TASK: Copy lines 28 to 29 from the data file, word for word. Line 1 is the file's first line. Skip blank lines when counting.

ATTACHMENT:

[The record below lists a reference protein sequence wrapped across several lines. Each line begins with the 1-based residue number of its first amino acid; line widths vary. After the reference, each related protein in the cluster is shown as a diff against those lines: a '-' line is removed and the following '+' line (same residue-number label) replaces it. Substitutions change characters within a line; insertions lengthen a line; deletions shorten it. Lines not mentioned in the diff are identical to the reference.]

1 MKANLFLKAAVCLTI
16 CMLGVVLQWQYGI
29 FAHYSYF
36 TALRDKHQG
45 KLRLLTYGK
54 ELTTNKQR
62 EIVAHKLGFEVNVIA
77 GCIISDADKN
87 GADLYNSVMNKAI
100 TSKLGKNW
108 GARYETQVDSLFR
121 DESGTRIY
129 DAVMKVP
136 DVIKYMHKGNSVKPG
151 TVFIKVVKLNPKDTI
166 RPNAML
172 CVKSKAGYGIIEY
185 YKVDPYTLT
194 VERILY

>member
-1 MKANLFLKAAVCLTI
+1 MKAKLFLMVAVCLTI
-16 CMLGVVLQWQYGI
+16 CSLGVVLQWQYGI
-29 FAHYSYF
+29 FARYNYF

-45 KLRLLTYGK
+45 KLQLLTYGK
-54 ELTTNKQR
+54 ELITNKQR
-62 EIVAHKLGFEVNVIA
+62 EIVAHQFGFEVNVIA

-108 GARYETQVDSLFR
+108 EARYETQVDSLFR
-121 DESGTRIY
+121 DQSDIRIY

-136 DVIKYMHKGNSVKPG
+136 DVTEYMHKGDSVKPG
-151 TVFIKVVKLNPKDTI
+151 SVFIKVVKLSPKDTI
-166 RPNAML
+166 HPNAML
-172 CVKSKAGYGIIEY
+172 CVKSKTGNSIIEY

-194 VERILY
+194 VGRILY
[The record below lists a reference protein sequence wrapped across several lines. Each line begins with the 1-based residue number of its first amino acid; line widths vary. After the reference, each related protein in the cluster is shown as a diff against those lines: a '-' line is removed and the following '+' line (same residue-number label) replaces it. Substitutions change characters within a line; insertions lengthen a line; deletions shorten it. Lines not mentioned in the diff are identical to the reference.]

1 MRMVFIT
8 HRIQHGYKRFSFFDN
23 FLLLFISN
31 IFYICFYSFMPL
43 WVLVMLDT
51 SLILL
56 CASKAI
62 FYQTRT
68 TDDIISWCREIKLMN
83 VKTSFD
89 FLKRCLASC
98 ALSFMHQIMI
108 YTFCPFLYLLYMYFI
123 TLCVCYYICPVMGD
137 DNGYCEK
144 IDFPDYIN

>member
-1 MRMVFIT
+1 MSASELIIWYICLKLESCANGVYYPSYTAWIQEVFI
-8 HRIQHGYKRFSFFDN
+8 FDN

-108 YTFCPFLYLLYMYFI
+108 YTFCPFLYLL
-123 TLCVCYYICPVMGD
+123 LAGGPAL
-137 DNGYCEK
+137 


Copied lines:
-45 KLRLLTYGK
+45 KLQLLTYGK